Monday, October 5, 2009

Barefoot Ken

Just yesterday, I read an amazing article about a man named Ken Bob (otherwise known as "Barefoot Ken") who is a well known evangelist of the art of barefoot running. And when I say barefoot running, I mean barefoot. Not with any of the "barefoot shoes" on the market like the vibram five finger, etc. And so, many of you are thinking at this point, "what the heck does this have to do with me?"

Well, I'll tell you. Barefoot Ken is such an evangelist about running completely barefoot because of his experience running his first (and last) marathon in shoes. Needless to say, the ruined toenails, and blisters on the sides and soles of his feet convinced him that shoes are really not good for the feet. And what he inadvertently discovered in his transition to running barefoot is that the human body is an amazingly elegant structure, designed over millennia to move us across the earth in an efficient and pain free manner.

See, what Ken discovered is that the foot, when unshod, actually is quite an elegant machine. Let me explain, each foot has 28 bones in it which create three different arches to allow the foot to expand and to provide potential energy to help in the upward motion of the leg as it leaves the ground for the next stride. Not only that, but the feedback from the ground helps us to adjust our stepping form so that we come into contact with the ground in the most elegant way (setting the outer front foot down first and then gently placing the rest of the foot on the ground) avoiding injury and expending the least amount of energy.

Using this form eliminates pain in the knee hip, and lower spine as the shock of heel striking common with shoe wearing runners, and steppers, is non existent due to the barefoot form. And this brings us to a very relevant question...Are shoes actually damaging our bodies in a way that goes beyond the foot itself? On the surface this seems ludicrous. Shoes protect the feet and help us to go places that we would otherwise not be able to go and do things that we would otherwise not be able to do. And thats just it. Shoes cause us to do things that are unnatural for our bodies, and because of this, we end up moving in ways that actually hurt us.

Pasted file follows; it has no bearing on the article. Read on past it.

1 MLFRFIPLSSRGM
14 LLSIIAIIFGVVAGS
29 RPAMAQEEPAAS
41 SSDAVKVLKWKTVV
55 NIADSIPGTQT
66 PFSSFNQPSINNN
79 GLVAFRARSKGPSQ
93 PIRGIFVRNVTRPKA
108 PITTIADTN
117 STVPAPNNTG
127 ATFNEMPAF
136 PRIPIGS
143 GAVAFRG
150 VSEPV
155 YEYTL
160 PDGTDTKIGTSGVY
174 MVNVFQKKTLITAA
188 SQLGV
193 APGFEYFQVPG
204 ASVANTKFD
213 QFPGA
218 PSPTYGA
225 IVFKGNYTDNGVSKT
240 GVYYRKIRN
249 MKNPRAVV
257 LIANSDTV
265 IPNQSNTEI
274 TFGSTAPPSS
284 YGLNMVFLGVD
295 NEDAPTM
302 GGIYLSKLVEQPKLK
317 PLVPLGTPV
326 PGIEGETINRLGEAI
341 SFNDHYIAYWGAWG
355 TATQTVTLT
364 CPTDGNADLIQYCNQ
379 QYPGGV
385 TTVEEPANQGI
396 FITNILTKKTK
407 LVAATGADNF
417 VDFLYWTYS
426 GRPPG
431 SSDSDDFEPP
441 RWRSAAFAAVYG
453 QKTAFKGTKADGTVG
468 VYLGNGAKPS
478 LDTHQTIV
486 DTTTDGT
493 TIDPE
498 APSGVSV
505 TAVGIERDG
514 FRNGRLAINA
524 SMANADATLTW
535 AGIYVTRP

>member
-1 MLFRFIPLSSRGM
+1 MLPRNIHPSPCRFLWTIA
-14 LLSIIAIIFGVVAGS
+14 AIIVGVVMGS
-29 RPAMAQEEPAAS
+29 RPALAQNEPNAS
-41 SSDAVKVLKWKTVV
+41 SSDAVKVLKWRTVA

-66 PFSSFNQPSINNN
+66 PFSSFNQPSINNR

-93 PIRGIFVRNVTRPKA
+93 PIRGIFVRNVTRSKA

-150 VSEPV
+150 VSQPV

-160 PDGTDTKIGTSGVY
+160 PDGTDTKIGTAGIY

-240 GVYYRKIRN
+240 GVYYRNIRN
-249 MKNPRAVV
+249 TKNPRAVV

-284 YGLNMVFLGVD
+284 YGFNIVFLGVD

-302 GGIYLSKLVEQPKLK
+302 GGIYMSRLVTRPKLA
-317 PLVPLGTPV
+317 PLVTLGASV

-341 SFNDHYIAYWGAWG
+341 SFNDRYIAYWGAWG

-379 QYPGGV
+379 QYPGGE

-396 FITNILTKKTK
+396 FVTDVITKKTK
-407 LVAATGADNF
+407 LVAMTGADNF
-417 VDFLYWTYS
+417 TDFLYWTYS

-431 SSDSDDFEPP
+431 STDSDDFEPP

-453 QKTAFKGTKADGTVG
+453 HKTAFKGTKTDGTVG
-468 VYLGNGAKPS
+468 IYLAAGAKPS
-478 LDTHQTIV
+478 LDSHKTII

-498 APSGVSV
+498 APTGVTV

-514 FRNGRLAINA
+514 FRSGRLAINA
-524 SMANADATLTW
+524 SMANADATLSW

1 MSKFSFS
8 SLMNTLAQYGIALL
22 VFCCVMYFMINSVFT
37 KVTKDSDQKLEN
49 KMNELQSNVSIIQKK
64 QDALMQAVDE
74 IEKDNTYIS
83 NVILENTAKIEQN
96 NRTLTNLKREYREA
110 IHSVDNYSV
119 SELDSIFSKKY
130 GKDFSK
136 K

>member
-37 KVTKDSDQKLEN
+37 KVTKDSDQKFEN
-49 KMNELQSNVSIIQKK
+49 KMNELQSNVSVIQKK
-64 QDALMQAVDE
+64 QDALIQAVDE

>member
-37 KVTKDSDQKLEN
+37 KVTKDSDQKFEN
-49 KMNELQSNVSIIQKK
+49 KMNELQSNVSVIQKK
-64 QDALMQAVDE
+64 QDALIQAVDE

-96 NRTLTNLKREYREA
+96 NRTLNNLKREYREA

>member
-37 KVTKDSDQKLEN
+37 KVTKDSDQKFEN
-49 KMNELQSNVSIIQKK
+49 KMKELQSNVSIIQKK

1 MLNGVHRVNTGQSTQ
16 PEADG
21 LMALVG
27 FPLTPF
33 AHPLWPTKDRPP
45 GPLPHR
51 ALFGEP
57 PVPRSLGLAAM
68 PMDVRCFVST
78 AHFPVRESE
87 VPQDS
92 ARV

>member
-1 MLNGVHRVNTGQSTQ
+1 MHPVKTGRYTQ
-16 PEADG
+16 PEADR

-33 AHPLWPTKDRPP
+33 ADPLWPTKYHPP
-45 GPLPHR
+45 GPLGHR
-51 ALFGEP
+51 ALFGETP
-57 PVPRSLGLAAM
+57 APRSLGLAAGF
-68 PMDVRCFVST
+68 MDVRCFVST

For example, the typical shod runner lands heel first whilst for the unshod runner, this would be very painful. While the shock of the heel strike in the shod runner may not be felt strongly in the foot itself, it doesn't take a rocket scientist to see that since that shock bypassed the shock absorbers provided by the three arches of the foot, the shock is now travelling directly up the leg into the next joint, and the next, and the next, etc. Over time this additional and unnatural shock wears the joints, the lumbar discs, etc. Yes, shoes do cause us to do damage to ourselves because they dull our sense of how we are touching the ground with our feet.

This post is not complete without your input, so I urge you to comment.


  1. Nice article, Manny. I always tell my runner clients that there's a reason the Kenyans kick our butts in the Olympics - do you see them running around with giant padded arch support shoes, shoes with spring contraptions, orthotics, and gel pads? Nope.

  2. Hey Manny, I like your seven day program I signed up for. It has acually made me be aware of my htoiughts and what I want inlife for me and my practice!! Thank you